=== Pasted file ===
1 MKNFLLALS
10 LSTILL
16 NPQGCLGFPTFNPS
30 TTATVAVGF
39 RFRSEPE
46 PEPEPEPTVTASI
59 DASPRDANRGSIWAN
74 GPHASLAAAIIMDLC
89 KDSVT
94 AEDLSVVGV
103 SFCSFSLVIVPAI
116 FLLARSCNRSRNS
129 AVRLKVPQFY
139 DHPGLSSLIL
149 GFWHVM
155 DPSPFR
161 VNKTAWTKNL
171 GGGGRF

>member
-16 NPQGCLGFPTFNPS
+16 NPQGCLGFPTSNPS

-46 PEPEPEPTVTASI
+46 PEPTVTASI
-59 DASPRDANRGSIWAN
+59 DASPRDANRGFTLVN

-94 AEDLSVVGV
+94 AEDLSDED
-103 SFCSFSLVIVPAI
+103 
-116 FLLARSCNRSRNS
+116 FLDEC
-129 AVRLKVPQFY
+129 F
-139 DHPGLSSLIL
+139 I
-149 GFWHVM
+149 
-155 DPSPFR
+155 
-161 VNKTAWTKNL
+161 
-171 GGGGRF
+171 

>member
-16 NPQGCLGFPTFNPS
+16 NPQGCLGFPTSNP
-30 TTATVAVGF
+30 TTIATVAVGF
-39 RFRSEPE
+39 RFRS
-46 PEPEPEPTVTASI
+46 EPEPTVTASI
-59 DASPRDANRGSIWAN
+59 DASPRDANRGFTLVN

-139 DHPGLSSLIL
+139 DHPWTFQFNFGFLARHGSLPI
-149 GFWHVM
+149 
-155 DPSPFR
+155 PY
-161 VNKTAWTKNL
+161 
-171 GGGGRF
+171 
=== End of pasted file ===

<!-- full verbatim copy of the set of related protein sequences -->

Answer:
1 MKNFLLALS
10 LSTILL
16 NPQGCLGFPTFNPS
30 TTATVAVGF
39 RFRSEPE
46 PEPEPEPTVTASI
59 DASPRDANRGSIWAN
74 GPHASLAAAIIMDLC
89 KDSVT
94 AEDLSVVGV
103 SFCSFSLVIVPAI
116 FLLARSCNRSRNS
129 AVRLKVPQFY
139 DHPGLSSLIL
149 GFWHVM
155 DPSPFR
161 VNKTAWTKNL
171 GGGGRF

>member
-16 NPQGCLGFPTFNPS
+16 NPQGCLGFPTSNPS

-46 PEPEPEPTVTASI
+46 PEPTVTASI
-59 DASPRDANRGSIWAN
+59 DASPRDANRGFTLVN

-94 AEDLSVVGV
+94 AEDLSDED
-103 SFCSFSLVIVPAI
+103 
-116 FLLARSCNRSRNS
+116 FLDEC
-129 AVRLKVPQFY
+129 F
-139 DHPGLSSLIL
+139 I
-149 GFWHVM
+149 
-155 DPSPFR
+155 
-161 VNKTAWTKNL
+161 
-171 GGGGRF
+171 

>member
-16 NPQGCLGFPTFNPS
+16 NPQGCLGFPTSNP
-30 TTATVAVGF
+30 TTIATVAVGF
-39 RFRSEPE
+39 RFRS
-46 PEPEPEPTVTASI
+46 EPEPTVTASI
-59 DASPRDANRGSIWAN
+59 DASPRDANRGFTLVN

-139 DHPGLSSLIL
+139 DHPWTFQFNFGFLARHGSLPI
-149 GFWHVM
+149 
-155 DPSPFR
+155 PY
-161 VNKTAWTKNL
+161 
-171 GGGGRF
+171 